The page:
When heading towards the line of scrimmage, Jay Ajayi’s quickness allows him to fall forward for positive yards even when plays are bottled up.

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It’s an underrated part of a running back’s job, but every 2-3 yards makes a difference in a tight game.

Ajayi’s balance is also something that had been sorely lacked by the Dolphins’ last lead rusher, Lamar Miller. If anyone touched Miller in the backfield, he was likely to go down. Jay Ajayi demonstrates a consistent ability to stay on his feet despite being hit behind the line.

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He even refused to let his own QB tackle him.

Ajayi’s production has also been possible due to the presence of an offensive coaching staff that actually allows him to succeed, calling the right plays at the right times to spark the ground game.

On Saturday in Buffalo, the right time to call a running play was actually all of the time.

Adam Gase’s change in Miami isn’t a gimmick; it’s about utilization of assets. He isn’t going to get caught up in the moment, even when his team is down late, surrendering either the run or the pass because he feels that time is of the essence. Gase has the wherewithal to realize that the best scoring option changes based on the day.

Against the Jets, Miami went with an aerial assault to light up the scoreboard.

In Buffalo, even when the team has locked in a tight contest late, Gase stuck with the run knowing that a play would eventually break open.

The Dolphins’ first possession of OT? Four straight run plays.

The Dolphins’ second possession of OT? You know how that went.

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Adam Gase understood that it was simply a matter of time before Jay Ajayi was able to break open a big run to put the Bills away. Rex Ryan’s team was failing to wrap up ball carriers all afternoon, losing any semblance of tackling ability.

Entering OT with 30 carries, Jay Ajayi was primed to break loose for a big one.

Gase played the end of the game perfectly and outcoached Rex Ryan thoroughly on the afternoon. While Miami’s defense obviously struggled (something we will get into in a later article), offensively Gase was able to take it to Rex Ryan and render any of the Bills’ tactics moot.

2016 has been a long journey for the Miami Dolphins. A team that started out 1-4 has now rebounded to lock up its 10th win and a playoff bid before the final week of the regular season arrives.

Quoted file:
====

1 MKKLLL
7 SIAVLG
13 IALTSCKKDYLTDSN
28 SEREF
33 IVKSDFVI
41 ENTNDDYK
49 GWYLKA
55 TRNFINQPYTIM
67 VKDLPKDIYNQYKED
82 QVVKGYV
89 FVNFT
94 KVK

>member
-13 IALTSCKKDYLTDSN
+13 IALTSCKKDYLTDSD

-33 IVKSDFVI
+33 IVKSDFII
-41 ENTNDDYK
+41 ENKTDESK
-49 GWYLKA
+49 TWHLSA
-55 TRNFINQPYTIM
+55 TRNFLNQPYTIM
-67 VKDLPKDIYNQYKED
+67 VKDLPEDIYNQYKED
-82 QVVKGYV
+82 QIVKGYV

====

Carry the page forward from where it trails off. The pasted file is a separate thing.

In Week 5, fans were booing Ryan Tannehill and looking at draft prospects. At that point in the season, it seemed like everyone would be pretty indifferent to the end result of Week 17’s matchup with the Patriots.

They were right – most will be pretty indifferent to how Week 17’s game ends. However, it’s because the Dolphins, in 11 weeks, went from the basement to the ceiling.

It’s a new time for Miami football – where the team would usually falter, they stand tall. In the face of adversity, whether it was weekly or throughout a longer stretch, the team put its head down and pushed through.

The Dolphins lost their best player in the secondary and responded by shutting down the Steelers’ offense.

The Dolphins had a would-be game-winning kick return called back against the Jets for a penalty, so they ran back another one.

The Dolphins surrendered a near-comeback to the 49ers and responded with a goal-line stand to win the game.

The Dolphins lost their starting QB and responded by winning two straight.

The Dolphins went down 31-28 against the Bills in Buffalo and responded with a drive to set up a kick that was twice as long as a previously missed attempt from Andrew Franks. “That’s so Dolphins” would have been shanking the field goal to lose the game. “That’s so Dolphins” would have been Franks nailing the attempt, only to hear the ringing of a whistle following a Bills timeout. “That’s so Dolphins” would have been giving up a TD to the Bills in OT.

Now, “that’s so Dolphins” is Ryan failing to call a timeout as the howling winds of Western New York lift Franks’ seemingly-short kick through the uprights for a miraculous field goal to send the game into overtime.

After the game, Cameron Wake attributed the win to the team’s consistent belief that no matter what happens, they’ll be able to find a way to secure a victory.

Thanks to Adam Gase, “that’s so Dolphins” no longer means finding a way to lose in heartbreaking fashion.

It now means that the team will find a way to snatch victory from the jaws of defeat, instead of falling in the opposite fashion.

Enjoy this, Miami. You’ve waited a long time for a coach like Adam Gase to shift the culture of an organization that had been written off and to drag the team back to where they belong: January football.

Getting back to the playoffs is great. But, do you want to know what’s even better?

Adam Gase is just getting started.